However, as far as the PAF is concerned, what matters the most is that the JF-17 is available to Pakistan on both technical and budget/cost terms. Today, the PAF has significant trouble acquiring fighter aircraft from non-Chinese sources. Its only realistic route to acquire a non-Chinese platform is to basically participate in the Turkish KAAN program; otherwise, Pakistan lacks the economic weight and political clout to procure a solution from the United States, the European Consortium, France, or South Korea.

Currently, the PAF has 30 Block-3s on order. Originally, the PAF had planned on acquiring 50 Block-3s, but it likely split the initial requirement between the single-seat Block-3 and the dual-seat JF-17B (which, from a technical standpoint, is a Block-3-based platform). That said, the PAF will likely acquire additional Block-3-based fighters through the long-term, albeit in small, incremental batches to gradually supplant older F-7P/PG and Mirage III/5s as they age out. There is also the question of how the PAF would deal with older Block-I aircraft, especially since those fighters will start reaching the end of their airframe lives – i.e., 3,000 hours – soon (i.e., good for 15-20 years).[3] Thus, JF-17 production will likely continue for many years.

A Platform for Driving Indigenization?

Currently, the JF-17 Block-III is a capable platform. Its KLJ-7A AESA radar, sourced from Nanjing Research Institute of Electronics Technology (NRIET), provides a range of 170 km against “fighter-sized” targets, and its paired with the PL-15E BVRAAM, which offers a range of 145 km. The NRIET KLJ-7A can track 15 targets and, in turn, engage four targets simultaneously. For close range engagements, the Block-3 can leverage a HMD/S paired with the PL-10E high off-boresight (HOBS) AAM. It can also deploy a wide range of precision-guided bombs (PGB) and SOWs, including ASCMs, such as the C-802A.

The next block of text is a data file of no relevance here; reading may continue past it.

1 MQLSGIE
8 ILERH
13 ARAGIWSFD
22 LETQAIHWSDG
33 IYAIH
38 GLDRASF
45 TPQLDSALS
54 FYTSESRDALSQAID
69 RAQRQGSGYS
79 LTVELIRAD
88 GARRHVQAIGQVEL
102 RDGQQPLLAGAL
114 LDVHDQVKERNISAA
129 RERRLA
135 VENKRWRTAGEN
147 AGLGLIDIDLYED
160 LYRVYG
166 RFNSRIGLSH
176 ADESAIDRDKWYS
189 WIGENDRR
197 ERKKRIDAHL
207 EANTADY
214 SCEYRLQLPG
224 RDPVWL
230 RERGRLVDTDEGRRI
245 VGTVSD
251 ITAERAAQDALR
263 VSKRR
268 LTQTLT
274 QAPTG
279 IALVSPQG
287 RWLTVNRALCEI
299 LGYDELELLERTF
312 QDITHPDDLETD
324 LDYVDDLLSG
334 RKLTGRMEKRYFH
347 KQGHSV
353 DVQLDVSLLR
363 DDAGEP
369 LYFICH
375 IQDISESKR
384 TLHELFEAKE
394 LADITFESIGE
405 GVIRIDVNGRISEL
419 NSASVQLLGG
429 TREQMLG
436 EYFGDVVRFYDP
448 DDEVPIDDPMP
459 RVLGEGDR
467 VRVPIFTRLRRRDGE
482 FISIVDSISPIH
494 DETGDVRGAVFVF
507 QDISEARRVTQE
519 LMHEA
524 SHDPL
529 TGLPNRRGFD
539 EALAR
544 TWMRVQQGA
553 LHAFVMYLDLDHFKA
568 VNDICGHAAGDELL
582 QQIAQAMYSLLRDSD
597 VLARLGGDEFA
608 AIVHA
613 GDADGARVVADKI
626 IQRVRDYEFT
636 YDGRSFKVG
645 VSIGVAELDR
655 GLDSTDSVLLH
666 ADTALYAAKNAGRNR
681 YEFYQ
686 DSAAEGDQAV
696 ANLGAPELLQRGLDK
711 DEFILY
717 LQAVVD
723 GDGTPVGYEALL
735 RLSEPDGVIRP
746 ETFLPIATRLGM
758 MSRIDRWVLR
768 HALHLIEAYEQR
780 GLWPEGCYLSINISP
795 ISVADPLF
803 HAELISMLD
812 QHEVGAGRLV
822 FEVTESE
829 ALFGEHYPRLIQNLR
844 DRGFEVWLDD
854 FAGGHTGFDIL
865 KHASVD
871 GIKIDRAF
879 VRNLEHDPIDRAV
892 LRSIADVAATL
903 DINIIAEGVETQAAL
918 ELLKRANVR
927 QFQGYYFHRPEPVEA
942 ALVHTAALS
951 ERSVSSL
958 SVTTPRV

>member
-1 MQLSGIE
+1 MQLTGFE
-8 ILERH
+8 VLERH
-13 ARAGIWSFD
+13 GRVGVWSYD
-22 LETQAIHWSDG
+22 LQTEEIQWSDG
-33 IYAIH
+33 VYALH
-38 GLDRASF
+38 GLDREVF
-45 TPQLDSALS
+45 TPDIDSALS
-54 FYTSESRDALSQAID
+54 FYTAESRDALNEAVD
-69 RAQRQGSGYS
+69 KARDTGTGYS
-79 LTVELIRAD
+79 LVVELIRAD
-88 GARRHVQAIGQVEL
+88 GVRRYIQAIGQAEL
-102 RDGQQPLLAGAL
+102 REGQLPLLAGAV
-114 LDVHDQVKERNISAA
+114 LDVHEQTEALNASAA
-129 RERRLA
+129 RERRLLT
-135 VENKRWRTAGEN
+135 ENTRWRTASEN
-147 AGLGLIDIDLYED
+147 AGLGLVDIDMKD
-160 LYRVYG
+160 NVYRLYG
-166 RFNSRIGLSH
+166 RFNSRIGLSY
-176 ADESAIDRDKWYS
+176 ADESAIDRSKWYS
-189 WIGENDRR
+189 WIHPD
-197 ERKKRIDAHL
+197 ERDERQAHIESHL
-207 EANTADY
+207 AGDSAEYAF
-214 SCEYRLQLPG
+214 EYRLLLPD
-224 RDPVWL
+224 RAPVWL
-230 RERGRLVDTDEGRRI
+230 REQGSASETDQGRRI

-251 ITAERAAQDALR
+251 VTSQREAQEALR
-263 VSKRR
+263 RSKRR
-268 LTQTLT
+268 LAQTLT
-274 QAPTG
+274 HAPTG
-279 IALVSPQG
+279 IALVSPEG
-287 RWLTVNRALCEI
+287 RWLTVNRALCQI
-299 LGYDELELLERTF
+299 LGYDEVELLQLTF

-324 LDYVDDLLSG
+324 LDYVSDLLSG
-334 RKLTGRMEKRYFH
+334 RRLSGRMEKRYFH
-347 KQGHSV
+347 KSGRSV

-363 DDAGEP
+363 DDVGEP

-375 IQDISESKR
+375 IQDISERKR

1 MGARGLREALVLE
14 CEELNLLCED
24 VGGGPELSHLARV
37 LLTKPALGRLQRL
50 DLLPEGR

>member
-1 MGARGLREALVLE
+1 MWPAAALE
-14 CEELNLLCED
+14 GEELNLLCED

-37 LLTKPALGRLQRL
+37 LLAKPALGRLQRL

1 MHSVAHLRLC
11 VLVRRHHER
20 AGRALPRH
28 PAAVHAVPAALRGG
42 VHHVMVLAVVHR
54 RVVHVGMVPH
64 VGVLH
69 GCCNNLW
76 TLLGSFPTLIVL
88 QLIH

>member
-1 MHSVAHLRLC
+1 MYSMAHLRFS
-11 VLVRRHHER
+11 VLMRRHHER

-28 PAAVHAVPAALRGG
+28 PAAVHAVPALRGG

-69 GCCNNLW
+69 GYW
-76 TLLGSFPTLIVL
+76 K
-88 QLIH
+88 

However, there now seems to be a push to start indigenizing the subsystems and weapons of the JF-17. A few reports emerged of Pakistan veering into gallium nitride (GaN)-based AESA radar development across both S-band and X-band applications.[4] The X-band program would likely point to a radar for a fighter, such as the JF-17. Likewise, given the sensitivity and difficulty in sourcing the system, Pakistan may also push to have the JF-17’s HMD/S system locally manufactured, either by GIDS or a private sector company, such as Shibli (a rising Pakistani optronics company and supplier of equipment to the armed forces).

On the weapons front, Global Industrial & Defence Solutions (GIDS), the commercial entity representing many of Pakistan’s state-owned entities (SOE), revealed an ambitious development roadmap comprising of a new BVRAAM – i.e., the FAAZ-2 – with a stated range of 180 km. Likewise, GIDS also began marketing the Taimoor ALCM, which has a range of 280 km. In addition, Qaswa Industries is offering its AZB-series of PGBs, some of which can fit onto MK-84-class bombs (i.e., 907 kg) and offer ranges of 90-220 km.

Considering that Pakistan is investing in these new weapons, one would assume that the first platform for them is the JF-17. The PAF spent years building the internal capacity to learn how to integrate weapons to this platform, so it would make sense to leverage and extend that overhead by incorporating these locally developed and manufactured air-to-air and air-to-surface weapons. While this approach may not improve the JF-17’s commercial prospects, it would at least help the PAF in making its workhorse asset resilient to external supply-side constraints (e.g., inadequate supply of AAMs, PGBs, and SOWs). Longer term, it would also equip Pakistan Aeronautical Complex (PAC) and the wider Pakistani industry with more expertise for designing, integrating, testing, and validating munitions to fighter platforms. This could translate over into a future program, such as a next-generation fighter aircraft (NGFA).

[1] Alan Warnes. “Chinese-Pakistani JF-17 Thunder Fighter Will Fly in 2017.” Aviation Week & Space Technology. 13 February 2017.

[2] Akhil Kadidal. “Parting shot: PAF inducts JF-17 Block III aircraft.” Janes. 01 December 2023. URL:

[3] Tomislav Mesaric. “Pride of Pakistan”. Air International. December 2013. p.47.

[4] Arslan Khan. “Pakistan moves ahead with domestic AESA radar development.” Shephard News. 23 March 2022. URL: